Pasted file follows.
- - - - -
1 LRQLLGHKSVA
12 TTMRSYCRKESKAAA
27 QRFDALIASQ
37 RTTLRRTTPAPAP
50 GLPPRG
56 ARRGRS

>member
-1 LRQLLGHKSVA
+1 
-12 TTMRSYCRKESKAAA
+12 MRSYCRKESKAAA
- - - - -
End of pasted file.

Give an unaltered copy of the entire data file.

1 LRQLLGHKSVA
12 TTMRSYCRKESKAAA
27 QRFDALIASQ
37 RTTLRRTTPAPAP
50 GLPPRG
56 ARRGRS

>member
-1 LRQLLGHKSVA
+1 
-12 TTMRSYCRKESKAAA
+12 MRSYCRKESKAAA